he was located when committing the crime. The jurisdiction issue in computer-mediated communication is not so
     simple, particularly if the victim is located in another country.

     This blurs the meaning of the concept of "border". Certainly, piracy of real ships and cargo on the sea is much
     different from piracy of intellectual property on the Internet. One can usually determine when an act occurred on
     the sea, but where and when does a specific act occur in cyberspace as opposed to real world? How would one
     pinpoint the time and location of a given event without real world references? Jurisdiction may be an anachronism
     in a borderless world where time and distance have little meaning (Katsh, 1995).

     The method by which technology delivers online communication changes the impact of the law. In the caching
     example, copies are made to improve the efficiency of the system and are probably fair use under a copyright
     analysis. Yet an argument can be made that these copies impede the ability of the Web page creator to earn

     The companies that provide a Web presence for business clients often derive income from their "hits" (i.e., the
     number of times a Web page is accessed). Some large Internet service providers, such as America Online,
     regularly keep a copy of frequently accessed Web pages on their own computers. When a page is cached, it will
     only be requested once from the site even if a thousand people browse the page. As a result, the presence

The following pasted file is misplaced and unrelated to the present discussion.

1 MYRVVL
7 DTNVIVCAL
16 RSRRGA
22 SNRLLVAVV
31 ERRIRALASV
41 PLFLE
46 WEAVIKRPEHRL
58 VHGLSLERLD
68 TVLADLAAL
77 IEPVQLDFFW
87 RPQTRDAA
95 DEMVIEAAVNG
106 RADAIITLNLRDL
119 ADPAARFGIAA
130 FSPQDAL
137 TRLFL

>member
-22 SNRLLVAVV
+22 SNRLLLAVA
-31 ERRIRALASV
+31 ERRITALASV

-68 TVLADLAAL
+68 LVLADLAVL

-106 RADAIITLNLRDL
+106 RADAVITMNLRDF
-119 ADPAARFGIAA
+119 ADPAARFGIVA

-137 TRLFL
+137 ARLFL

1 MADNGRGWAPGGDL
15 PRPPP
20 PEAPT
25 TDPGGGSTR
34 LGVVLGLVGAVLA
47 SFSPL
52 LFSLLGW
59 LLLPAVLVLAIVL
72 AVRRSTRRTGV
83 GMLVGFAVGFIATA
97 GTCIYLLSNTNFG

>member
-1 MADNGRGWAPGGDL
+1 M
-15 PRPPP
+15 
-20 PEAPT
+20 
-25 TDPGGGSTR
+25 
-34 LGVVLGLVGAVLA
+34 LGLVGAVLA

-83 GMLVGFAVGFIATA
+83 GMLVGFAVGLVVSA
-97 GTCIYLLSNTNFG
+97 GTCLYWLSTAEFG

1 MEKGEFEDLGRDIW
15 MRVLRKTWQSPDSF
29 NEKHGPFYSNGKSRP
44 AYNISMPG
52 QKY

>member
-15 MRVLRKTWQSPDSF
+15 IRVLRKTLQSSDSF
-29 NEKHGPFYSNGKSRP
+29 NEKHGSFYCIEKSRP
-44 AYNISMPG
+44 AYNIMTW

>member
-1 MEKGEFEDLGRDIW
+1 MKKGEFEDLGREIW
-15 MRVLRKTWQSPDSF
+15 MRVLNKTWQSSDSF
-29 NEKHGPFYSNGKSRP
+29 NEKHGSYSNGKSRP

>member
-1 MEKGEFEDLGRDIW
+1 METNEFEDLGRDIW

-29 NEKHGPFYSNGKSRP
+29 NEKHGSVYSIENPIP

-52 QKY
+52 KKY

provider will get a smaller hit-count to show to clients. This might create problems in collecting a revenue, which
     would be considered by a U.S. court in analyzing a fair use claim.

     Does cyberspace require the formal creation of a separate jurisdiction? Probably not, as an informal separate
     jurisdiction already exists based on the nature of network computer-mediated communication. This is evident in
     several respects:

        1.Laws are being created and enforced by cybercommunities;
        2.The laws of the cybercommunities are generally inapplicable outside the online community;
        3.The laws of the outside world are generally difficult to apply to the online world; and
        4.The outside world must create new law to control the online world.

     Caching is one example of the problem of applying real world law to the internet. In order to deal with these
     problems, steps must be taken by cybercommunities to outline the proper application of real world law to
     technology. While there has been plenty of discussion on mailing lists such as CNI-Copyright, there have not been
     any real attempts to develop a code for the Internet by legal scholars (See [4]). There are many questions which
     deserve and require serious analysis to promote the progress of computer-mediated communication. Scholars,
     technologists and lay people can work together to create effective guidance for courts and governments in the
     application and creation of law.

      The Rule Makers

     One might be tempted to argue that no laws should be created for the Internet. However, this would ignore the
     fact that rules are already being created to govern specific communities in cyberspace. These rules range from the
     contracts between service providers and users to the simple rules for participation in a moderated mailing list

     Who should create the laws for the Internet? The National Academy of Sciences sponsored a Conference in
     1993 to investigate rule making in networked communities. Some of the issues considered regarding the rights and
     responsibilities of network participants included: Who is liable when someone posts a defamatory message,
     child pornography or copyrighted material on a public bulletin board? Debate is also occurring on these